Two California women, ABC7 reports, have been camped outside of their local Best Buy since the middle of last week. The friends, equipped with blankets and snacks, are set to post up for a solid three weeks, hoping to be first in line when the store launches its Black Friday sale the evening of Thanksgiving.

What’s their game? A 52-inch HD TV for $199.

6 Ways To Love And Use The Mac’s Best Desktop Background Image Manager

My Mac’s Desktop background wallpaper doesn’t get changed often. Maybe three or four times in a year, but all three or four times within half an hour as I try out different backgrounds until one just ‘fits.’ You know how that goes, right? Even then, I think I spend too much time worrying about a Desktop background image that spends 99.99-percent of its time covered up by app windows, an image that not only seldom sees the light of day, but one I seldom see except through the translucent Menubar and Dock.

That changed with the Backgrounds app (that’s the name) that does six wonderful things to the Desktop, which combined make it worthy of the abnormally low price tag. If you like to muck around and use the Mac’s Desktop, this is the app that makes it work right.

First, Artwork. Backgrounds works with iTunes and displays the current track as wallpaper. Or, it will play a video that matches the current track as the background. It even activate automatically when you play a song in iTunes.

Second, Video. Background can play any video as the Desktop wallpaper, and you can setup a playlist of multiple video clips, or add a loop to make them play on and on as the moving background.

Third, Parallax. Move the Mac’s screen pointer (commonly referred to as the ‘cursor’ or mouse pointer) and get some visual depth; it even flips the x or y axis to simulate screen movement.

Fourth, System Monitor. It’s not like we don’t have enough ways already to monitor the Mac’s CPU and network connection, but Backgrounds parks those visuals into a nice speedometer where you can set your own bandwidth limits, combine it with the background image, even setup the speedometer size and positioning on the screen.

Fifth, Time. Every screensaver and every background utility should have time as default and Backgrounds is no exception. Customize the font, size, location on the screen, even change color and add shadows. It even supports multiple connected displays, and has separate settings for each one.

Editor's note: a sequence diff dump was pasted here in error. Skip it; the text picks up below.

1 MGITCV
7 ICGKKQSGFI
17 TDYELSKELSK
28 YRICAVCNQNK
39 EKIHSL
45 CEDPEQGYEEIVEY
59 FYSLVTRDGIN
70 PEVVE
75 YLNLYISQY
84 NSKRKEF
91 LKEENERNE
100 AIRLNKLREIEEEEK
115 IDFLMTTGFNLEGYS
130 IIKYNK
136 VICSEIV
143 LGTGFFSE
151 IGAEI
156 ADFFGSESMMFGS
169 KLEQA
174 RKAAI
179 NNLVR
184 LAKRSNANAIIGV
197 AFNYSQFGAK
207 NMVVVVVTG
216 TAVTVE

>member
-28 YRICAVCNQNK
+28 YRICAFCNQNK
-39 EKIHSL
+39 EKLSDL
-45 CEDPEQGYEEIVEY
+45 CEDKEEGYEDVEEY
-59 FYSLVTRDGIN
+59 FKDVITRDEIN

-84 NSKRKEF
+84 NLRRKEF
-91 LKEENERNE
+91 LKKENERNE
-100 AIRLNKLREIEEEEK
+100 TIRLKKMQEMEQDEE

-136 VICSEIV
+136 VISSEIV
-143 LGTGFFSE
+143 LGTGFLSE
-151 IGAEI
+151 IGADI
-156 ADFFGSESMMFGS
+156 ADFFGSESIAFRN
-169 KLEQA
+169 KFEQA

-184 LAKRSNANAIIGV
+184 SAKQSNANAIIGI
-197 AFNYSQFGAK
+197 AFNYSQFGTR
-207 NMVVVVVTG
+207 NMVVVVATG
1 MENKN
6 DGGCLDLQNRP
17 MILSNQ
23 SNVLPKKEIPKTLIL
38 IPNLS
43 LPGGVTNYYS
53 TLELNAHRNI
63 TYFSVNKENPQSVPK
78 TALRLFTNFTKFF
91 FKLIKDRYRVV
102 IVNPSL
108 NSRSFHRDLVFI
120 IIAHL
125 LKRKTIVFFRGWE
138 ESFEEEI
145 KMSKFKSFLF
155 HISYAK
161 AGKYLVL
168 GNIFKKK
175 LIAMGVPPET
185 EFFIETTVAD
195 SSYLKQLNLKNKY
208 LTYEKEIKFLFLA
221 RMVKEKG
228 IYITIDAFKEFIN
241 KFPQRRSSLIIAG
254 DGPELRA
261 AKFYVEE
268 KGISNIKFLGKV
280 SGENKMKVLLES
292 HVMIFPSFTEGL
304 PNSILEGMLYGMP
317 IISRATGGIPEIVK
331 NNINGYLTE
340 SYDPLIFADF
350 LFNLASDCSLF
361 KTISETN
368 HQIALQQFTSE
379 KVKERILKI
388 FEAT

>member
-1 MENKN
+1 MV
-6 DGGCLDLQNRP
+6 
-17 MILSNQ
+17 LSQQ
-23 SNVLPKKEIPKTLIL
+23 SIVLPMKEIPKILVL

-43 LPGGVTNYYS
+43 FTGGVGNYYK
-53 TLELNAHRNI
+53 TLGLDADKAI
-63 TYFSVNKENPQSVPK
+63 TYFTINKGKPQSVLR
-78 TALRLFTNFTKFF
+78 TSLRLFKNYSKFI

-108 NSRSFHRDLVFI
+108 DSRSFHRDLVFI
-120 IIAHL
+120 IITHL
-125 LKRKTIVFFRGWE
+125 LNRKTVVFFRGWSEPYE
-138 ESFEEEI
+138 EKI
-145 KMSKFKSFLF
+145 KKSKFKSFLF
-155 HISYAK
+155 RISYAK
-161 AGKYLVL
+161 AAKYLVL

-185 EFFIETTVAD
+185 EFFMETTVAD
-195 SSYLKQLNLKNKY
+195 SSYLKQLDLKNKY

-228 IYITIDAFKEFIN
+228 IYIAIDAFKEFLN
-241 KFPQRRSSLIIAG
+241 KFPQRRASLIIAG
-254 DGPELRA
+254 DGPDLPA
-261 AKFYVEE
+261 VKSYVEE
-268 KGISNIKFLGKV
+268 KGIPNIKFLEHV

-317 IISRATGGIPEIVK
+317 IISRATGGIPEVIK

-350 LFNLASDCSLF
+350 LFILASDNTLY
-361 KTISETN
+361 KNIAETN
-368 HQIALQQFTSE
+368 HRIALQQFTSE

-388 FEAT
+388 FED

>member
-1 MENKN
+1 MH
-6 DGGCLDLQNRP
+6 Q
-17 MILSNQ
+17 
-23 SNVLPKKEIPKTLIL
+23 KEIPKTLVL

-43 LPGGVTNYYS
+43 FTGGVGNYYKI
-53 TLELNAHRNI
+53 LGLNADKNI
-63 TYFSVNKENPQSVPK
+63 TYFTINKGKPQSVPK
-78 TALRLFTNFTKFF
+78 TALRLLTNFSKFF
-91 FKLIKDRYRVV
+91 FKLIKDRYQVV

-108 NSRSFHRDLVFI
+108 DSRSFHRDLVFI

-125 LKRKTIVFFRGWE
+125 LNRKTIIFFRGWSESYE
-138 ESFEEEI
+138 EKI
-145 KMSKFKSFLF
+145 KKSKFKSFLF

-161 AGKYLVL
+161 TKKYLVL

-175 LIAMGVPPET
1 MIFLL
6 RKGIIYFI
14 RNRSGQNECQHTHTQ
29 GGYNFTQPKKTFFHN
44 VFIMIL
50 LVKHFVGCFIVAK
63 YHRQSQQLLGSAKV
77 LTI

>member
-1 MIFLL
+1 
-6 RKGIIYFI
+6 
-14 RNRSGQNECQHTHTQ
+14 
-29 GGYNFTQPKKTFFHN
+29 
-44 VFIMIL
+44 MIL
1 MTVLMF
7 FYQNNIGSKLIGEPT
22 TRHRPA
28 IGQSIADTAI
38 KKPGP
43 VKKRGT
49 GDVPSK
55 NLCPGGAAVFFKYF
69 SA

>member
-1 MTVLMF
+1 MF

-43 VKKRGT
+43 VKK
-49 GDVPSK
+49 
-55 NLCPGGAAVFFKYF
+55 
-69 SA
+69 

Finally, Quartz. Backgrounds has the option to run any quartz composition as background wallpaper. I saved that to last because it’s a non-starter for me, but some Mac users might be into Quartz Composer.

Overall, I don’t know of Mac background utility which packs in as much as Backgrounds for the lowest price possible, one notch above free. Nicely done. Simple to setup and use. Needs a better logo, but that’s a nit as logos are not my forte.

Lava Is Hot

If you needed a little more proof that flowing lava is hot– really hot– here’s more from Nicholas St. Fleur on Hawaii’s lava problem:

The first flames from the 2,000-degree Fahrenheit molten rock ignited a one-story home in Pahoa just before noon on Monday. It turned the entire 1,100-square-foot, $200,000 house into an inferno 45-minutes later… The slow-moving flow arose from Hawaii’s Kilauea volcano on June 27, and has trekked across the island unmitigated for the past few months at a rate of 15-20 yards per hour. Although this was the first house set on fire, it may not be the last to be consumed by the flames.

The Penalty For Bigamy

The latest news from Reuters is a report that Mormon Church founder Joseph Smith had 40 wives.

The Mormon church has admitted that founder Joseph Smith married about 40 women including a 14-year-old and others who were already the wives of his followers, having maintained for nearly 200 years that he was monogamous.

My father once told me about the penalty for bigamy. Two wives.

Space Is Really, Really, Really Big

Great graphic on VOX to describe just how big the known universe really is.

The vast majority of stars, meanwhile, are much, much older. When you look up at the more distant (but still quite visible) Andromeda galaxy, the light you see was emitted 2.54 million years ago — before humans had fully evolved into our modern anatomical state.

We’re very, very, very small.